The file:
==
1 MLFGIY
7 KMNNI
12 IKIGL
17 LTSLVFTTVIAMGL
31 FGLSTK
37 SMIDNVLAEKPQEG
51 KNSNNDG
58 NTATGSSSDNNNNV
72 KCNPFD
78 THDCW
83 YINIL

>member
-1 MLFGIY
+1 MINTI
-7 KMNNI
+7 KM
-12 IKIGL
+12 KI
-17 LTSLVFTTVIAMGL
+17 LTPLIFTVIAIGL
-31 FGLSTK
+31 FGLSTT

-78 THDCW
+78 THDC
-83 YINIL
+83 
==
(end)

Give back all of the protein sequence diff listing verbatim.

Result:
1 MLFGIY
7 KMNNI
12 IKIGL
17 LTSLVFTTVIAMGL
31 FGLSTK
37 SMIDNVLAEKPQEG
51 KNSNNDG
58 NTATGSSSDNNNNV
72 KCNPFD
78 THDCW
83 YINIL

>member
-1 MLFGIY
+1 MINTI
-7 KMNNI
+7 KM
-12 IKIGL
+12 KI
-17 LTSLVFTTVIAMGL
+17 LTPLIFTVIAIGL
-31 FGLSTK
+31 FGLSTT

-78 THDCW
+78 THDC
-83 YINIL
+83 